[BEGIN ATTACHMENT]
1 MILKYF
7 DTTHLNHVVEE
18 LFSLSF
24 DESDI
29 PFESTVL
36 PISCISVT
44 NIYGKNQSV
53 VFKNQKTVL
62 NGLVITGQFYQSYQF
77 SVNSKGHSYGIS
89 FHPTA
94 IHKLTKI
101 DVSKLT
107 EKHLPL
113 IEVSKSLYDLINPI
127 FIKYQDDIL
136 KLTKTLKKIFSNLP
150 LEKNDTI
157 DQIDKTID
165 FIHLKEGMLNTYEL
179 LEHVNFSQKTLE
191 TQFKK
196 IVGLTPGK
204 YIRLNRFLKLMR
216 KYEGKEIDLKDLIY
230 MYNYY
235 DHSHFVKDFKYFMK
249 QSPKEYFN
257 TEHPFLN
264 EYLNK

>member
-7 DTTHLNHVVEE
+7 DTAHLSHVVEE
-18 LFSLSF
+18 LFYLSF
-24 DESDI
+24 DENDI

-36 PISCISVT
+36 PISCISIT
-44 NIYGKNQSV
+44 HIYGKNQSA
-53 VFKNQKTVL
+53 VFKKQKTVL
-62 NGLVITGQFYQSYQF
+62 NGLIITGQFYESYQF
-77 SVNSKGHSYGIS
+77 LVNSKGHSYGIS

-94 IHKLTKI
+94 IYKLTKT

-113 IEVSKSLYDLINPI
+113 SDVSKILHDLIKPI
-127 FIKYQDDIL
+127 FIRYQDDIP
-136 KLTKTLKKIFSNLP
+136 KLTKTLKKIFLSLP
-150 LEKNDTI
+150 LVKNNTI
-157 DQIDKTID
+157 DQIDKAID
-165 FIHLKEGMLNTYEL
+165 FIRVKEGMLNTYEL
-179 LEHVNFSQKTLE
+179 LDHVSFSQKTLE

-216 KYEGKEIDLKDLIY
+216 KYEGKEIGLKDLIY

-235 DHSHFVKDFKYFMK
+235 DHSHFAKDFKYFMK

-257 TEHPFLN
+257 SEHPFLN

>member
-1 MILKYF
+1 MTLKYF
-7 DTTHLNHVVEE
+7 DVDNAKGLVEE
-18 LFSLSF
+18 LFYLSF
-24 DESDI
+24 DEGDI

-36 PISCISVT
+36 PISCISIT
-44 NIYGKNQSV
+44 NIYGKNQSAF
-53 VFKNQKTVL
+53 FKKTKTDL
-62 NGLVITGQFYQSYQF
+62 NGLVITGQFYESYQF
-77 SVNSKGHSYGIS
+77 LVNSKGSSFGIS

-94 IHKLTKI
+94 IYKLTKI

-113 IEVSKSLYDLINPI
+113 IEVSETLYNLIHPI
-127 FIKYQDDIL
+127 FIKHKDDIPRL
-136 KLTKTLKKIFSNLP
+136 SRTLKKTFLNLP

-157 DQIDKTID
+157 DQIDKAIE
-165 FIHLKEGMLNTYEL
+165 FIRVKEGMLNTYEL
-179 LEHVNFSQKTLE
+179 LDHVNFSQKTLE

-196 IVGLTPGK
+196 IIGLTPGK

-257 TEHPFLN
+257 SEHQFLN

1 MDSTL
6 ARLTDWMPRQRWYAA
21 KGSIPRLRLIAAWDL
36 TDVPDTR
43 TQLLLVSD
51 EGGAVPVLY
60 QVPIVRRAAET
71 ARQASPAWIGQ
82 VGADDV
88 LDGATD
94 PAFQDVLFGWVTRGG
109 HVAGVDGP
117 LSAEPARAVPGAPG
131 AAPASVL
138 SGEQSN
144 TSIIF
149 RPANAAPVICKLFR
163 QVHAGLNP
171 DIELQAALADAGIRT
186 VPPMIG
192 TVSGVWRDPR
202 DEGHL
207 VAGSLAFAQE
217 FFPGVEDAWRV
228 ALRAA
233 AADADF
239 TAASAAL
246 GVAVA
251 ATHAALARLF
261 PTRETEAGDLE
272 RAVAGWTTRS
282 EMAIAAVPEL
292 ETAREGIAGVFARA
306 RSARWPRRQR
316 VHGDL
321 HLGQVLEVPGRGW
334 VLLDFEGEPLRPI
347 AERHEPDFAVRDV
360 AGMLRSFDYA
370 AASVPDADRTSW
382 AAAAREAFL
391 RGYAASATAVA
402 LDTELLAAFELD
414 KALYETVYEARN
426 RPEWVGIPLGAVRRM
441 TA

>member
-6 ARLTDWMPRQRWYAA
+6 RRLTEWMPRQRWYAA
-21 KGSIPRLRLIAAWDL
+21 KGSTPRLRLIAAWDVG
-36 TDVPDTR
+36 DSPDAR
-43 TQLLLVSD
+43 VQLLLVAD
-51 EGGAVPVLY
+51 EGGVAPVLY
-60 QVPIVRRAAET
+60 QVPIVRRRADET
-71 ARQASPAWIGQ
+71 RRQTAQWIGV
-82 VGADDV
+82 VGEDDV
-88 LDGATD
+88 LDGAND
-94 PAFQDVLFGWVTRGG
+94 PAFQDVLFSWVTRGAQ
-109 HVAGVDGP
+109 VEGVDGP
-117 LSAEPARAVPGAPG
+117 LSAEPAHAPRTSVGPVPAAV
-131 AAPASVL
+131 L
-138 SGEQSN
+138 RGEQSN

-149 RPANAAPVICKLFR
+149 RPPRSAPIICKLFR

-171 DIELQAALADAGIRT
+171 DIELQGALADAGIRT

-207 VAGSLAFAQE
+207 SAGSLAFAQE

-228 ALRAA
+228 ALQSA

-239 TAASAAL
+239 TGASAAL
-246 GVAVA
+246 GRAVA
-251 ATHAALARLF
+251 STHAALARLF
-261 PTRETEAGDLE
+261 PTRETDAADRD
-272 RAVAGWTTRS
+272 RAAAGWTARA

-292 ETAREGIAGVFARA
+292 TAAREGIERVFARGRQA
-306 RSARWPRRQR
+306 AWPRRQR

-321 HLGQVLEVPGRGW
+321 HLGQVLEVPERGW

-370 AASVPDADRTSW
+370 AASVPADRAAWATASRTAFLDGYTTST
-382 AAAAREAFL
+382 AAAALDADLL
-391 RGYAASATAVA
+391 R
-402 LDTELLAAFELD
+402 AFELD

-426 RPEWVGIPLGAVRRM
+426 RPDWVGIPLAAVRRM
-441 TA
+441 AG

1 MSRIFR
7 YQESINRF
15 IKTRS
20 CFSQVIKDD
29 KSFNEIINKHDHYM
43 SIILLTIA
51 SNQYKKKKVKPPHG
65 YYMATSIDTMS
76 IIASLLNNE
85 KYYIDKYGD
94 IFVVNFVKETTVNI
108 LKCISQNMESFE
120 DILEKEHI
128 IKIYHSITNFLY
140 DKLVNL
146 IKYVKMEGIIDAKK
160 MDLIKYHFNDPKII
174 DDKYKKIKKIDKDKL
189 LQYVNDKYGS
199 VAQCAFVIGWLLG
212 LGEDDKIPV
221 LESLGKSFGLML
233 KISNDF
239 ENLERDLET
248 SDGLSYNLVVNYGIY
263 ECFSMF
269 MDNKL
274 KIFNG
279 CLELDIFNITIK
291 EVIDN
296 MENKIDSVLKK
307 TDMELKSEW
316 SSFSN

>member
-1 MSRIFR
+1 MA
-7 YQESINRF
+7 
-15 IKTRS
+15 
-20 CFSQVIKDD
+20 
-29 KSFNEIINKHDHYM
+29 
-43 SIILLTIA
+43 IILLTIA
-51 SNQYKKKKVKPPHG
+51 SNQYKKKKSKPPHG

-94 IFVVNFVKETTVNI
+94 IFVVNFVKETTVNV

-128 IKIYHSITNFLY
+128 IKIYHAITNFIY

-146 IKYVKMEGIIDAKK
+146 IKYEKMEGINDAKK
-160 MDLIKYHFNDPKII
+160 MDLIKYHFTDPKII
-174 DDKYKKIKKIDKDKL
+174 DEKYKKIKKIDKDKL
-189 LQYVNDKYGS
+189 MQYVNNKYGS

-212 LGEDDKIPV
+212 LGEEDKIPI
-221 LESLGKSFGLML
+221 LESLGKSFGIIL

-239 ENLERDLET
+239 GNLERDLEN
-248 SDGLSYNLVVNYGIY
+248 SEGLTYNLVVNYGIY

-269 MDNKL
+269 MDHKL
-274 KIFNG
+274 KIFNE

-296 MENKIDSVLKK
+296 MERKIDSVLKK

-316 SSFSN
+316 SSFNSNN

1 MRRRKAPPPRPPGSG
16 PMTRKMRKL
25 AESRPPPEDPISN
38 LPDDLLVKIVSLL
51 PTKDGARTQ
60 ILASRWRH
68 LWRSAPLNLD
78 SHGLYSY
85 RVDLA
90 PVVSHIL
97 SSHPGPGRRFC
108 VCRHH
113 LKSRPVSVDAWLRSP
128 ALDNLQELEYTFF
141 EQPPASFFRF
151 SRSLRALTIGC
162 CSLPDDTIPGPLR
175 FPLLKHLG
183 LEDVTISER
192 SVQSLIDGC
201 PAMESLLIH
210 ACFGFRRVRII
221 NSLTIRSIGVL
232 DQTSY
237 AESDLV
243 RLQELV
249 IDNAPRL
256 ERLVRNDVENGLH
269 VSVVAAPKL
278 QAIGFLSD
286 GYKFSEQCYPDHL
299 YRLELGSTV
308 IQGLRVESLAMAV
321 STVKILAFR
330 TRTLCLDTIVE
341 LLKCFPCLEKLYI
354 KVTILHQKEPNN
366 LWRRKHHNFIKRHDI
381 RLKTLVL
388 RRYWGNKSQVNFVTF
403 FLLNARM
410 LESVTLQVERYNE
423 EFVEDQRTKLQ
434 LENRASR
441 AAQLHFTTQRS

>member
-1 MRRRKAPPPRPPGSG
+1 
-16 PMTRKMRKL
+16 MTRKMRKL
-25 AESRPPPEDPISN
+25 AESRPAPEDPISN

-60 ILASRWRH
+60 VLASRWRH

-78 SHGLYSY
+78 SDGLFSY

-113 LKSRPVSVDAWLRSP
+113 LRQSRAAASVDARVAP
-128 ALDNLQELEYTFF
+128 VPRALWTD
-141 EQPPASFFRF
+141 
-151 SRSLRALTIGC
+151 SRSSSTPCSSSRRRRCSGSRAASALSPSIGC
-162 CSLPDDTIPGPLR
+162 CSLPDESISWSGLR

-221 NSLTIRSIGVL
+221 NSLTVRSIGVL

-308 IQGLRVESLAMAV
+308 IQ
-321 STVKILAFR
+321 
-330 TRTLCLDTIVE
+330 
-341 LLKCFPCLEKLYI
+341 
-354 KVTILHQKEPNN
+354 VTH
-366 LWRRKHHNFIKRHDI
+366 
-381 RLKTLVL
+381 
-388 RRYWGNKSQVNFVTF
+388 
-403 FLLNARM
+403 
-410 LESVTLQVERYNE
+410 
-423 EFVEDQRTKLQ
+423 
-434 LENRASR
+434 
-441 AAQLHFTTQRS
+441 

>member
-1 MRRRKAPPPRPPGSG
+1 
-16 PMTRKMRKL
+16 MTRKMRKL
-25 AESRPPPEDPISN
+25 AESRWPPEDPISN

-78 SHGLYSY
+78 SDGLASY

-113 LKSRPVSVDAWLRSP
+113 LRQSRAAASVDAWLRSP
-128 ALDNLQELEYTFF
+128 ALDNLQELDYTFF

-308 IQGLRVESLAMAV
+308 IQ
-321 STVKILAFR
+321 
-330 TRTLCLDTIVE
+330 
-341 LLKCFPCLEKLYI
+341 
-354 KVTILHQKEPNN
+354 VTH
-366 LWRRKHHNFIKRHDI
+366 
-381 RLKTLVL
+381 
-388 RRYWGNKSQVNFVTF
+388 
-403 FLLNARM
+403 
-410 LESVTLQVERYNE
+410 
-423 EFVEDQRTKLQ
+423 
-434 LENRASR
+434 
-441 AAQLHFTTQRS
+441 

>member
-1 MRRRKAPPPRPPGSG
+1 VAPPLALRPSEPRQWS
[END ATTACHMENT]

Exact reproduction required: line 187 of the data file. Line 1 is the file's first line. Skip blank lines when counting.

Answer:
+207 SAGSLAFAQE